Banking union deal is facing criticism

Martin Schulz: European Parliament cannot accept the single resolution mechanism SRM for failing banks as agreed by ECOFIN. Michel Barnier: When I compare it with my original proposal I have regrets.

Erik JonesProfessor of European Studies, Director, Bologna Institute for Policy Research, Paul H. Nitze School of Advanced International Studies (SAIS), Bologna Center, The Johns Hopkins University

This is very much in line with what I have been expecting.  The German government has walked back the financing of bank resolution considerably from the June 2012 commitment to allow direct recapitalization through funds raised by the ESM.  They have also created a structure within which the member states have a final say on whether and how to wind up failing banks.  The only concession is that the decision-making procedures are now streamlined to fall within a 24 hour window.  Apparently that concession comes at the expense of any meaningful role for the European Commission.

The implication of is that we will face a re-dimensioning of the European banking system to make institutions align with their national regulatory and financial capacity.  This implication was sketched by Mario Draghi in the immediate aftermath of the Cyprus crisis during his 4 April press conference.  For larger banks in smaller countries, this will mean extensive deleveraging.  Perhaps smaller banks in those same countries will be able to grow along the way.  The result will be a more even distribution of assets across institutions.  There will be a few standouts.  The UK will retain its large banks and so will Luxembourg, most likely.  The question is whether (and to what extent) those banks will have to modify their financing structures to ensure they have more liabilities to bail in should they come into crisis.

The bottom line is that the European Council has accepted not to sever the links between national banking systems and sovereign finances.  The open question now is whether the ECB and EBA will respond by pushing for some kind of capital set aside against sovereign debt or even limits on exposure to a single sovereign.  If not, then the European situation will be even more vulnerable to a doom loop than it was in the past because of the progressive concentration of home country sovereign debt in the asset portfolios of banks on the periphery of the euro area.  I am not comforted by that prospect.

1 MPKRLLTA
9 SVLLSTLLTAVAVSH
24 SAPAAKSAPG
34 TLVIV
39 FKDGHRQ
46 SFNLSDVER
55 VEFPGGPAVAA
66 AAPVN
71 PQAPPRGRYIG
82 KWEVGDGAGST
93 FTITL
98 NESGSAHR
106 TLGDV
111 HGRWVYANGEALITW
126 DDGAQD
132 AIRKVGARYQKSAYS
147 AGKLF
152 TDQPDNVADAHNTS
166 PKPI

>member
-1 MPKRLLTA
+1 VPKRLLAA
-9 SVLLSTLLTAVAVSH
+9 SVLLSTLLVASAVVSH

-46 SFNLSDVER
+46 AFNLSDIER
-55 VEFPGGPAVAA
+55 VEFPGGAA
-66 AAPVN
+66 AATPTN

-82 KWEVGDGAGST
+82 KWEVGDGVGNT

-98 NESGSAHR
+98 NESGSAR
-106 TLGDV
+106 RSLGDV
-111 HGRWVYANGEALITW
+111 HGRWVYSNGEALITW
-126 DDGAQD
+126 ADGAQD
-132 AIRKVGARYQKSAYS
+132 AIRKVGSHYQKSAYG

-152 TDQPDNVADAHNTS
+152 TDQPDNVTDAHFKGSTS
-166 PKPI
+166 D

Fabian ZuleegChief Economist, European Policy Centre

Having an agreement on Banking Union is crucial and should be seen as a positive step out of the crisis.  However, the deal also has a number of shortcomings: it is too national-focused (i.e. there is a reliance on national mechanisms to deal with banks in trouble), complex (which creates uncertainty over how it will work in practice), incomplete (as it does not cover a common deposit insurance scheme) and too long term (the funds from banks will only be there after a long transition period).

More importantly, while Banking Union is necessary to manage risks, it is alone insufficient to restore lending in the crisis countries. Here, we need to do much more to encourage growth and jobs, particularly in the countries most affected by the crisis, for example through insurance/guarantee mechanisms which can encourage private investment.

Jean-Marc TrouilleJean Monnet Chair in European Economic Integration, School of Management, Bradford University

Michel Barnier recently confessed he had ‘some regrets’ concerning the final agreement reached last Wednesday in Brussels. Of course, this was ‘a momentous day for banking union’, as Barnier conceded: an important step forward has been taken towards completing the banking union, which had indeed been facilitated by a Franco-German compromise struck the previous day in Paris. Notwithstanding this, the EU Commissioner for the Single Market and Services would have preferred to stick to a community procedure in which the EU Commission would have been the approving authority to decide whether or not to bail out a bank in difficulty. But this community scenario was not favoured by Berlin. Throughout an 18-month long marathon of negotiations, Wolfgang Schäuble framed the talks with his virulence against leaving it to the commission to take such crucial decisions. So in the end, it is the EU Council that will have the last word. What this means is that, once again, in the recurrent struggle between supranational and intergovernmental EU governance, intergovernmentalism gets the upper hand with yet another strengthening of the Council’s prerogatives. Once again, on top of a complex decision-making process, there will be an area where the Council will have the ultimate authority on whether a bank should be closed, allowing politicians in one member state to decide upon the fate of a bank in another member state. And within the Council, Germany will have more control on decisions to bail out banks.

It is the Council that will take the decisions. It will have the last word (…) It is good that way’, Barnier said, not without some regret. One of the most important actions of Barnier in the last 18 months has been to pave the way towards a banking union. As usual, the Commission proposes, the Council decides. Barnier, who is with Martin Schulz and a few others a potential successor to José Manuel Barroso at the head of the next EU Commission, may find, should he be offered the job, that his Commission will only have limited leeway despite having himself largely contributed to designing the contours of the banking union.

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